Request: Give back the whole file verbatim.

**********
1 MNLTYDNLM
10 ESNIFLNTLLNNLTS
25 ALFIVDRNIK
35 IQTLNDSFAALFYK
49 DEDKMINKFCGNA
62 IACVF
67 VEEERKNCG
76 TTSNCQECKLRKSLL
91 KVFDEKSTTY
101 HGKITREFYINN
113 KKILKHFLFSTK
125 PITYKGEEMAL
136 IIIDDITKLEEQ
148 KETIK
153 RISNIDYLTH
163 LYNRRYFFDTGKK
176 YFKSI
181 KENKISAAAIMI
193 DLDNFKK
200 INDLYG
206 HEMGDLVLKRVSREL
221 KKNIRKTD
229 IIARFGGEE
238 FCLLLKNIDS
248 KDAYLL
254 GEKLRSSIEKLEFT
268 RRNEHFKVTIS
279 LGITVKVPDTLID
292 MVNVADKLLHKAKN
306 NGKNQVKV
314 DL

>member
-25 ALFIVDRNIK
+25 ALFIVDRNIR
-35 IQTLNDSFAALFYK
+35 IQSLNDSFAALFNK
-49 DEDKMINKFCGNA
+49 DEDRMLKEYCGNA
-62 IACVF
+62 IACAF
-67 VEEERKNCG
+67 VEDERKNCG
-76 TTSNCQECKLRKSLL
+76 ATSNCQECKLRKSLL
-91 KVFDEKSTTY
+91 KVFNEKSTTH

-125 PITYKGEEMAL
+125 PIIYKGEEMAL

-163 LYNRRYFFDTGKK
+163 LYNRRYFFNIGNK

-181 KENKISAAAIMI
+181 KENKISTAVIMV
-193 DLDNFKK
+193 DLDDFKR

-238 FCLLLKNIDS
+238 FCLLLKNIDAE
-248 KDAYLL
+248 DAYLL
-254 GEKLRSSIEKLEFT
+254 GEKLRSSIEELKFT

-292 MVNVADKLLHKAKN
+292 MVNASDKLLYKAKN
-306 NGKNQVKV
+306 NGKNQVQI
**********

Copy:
1 MNLTYDNLM
10 ESNIFLNTLLNNLTS
25 ALFIVDRNIK
35 IQTLNDSFAALFYK
49 DEDKMINKFCGNA
62 IACVF
67 VEEERKNCG
76 TTSNCQECKLRKSLL
91 KVFDEKSTTY
101 HGKITREFYINN
113 KKILKHFLFSTK
125 PITYKGEEMAL
136 IIIDDITKLEEQ
148 KETIK
153 RISNIDYLTH
163 LYNRRYFFDTGKK
176 YFKSI
181 KENKISAAAIMI
193 DLDNFKK
200 INDLYG
206 HEMGDLVLKRVSREL
221 KKNIRKTD
229 IIARFGGEE
238 FCLLLKNIDS
248 KDAYLL
254 GEKLRSSIEKLEFT
268 RRNEHFKVTIS
279 LGITVKVPDTLID
292 MVNVADKLLHKAKN
306 NGKNQVKV
314 DL

>member
-25 ALFIVDRNIK
+25 ALFIVDRNIR
-35 IQTLNDSFAALFYK
+35 IQSLNDSFAALFNK
-49 DEDKMINKFCGNA
+49 DEDRMLKEYCGNA
-62 IACVF
+62 IACAF
-67 VEEERKNCG
+67 VEDERKNCG
-76 TTSNCQECKLRKSLL
+76 ATSNCQECKLRKSLL
-91 KVFDEKSTTY
+91 KVFNEKSTTH

-125 PITYKGEEMAL
+125 PIIYKGEEMAL

-163 LYNRRYFFDTGKK
+163 LYNRRYFFNIGNK

-181 KENKISAAAIMI
+181 KENKISTAVIMV
-193 DLDNFKK
+193 DLDDFKR

-238 FCLLLKNIDS
+238 FCLLLKNIDAE
-248 KDAYLL
+248 DAYLL
-254 GEKLRSSIEKLEFT
+254 GEKLRSSIEELKFT

-292 MVNVADKLLHKAKN
+292 MVNASDKLLYKAKN
-306 NGKNQVKV
+306 NGKNQVQI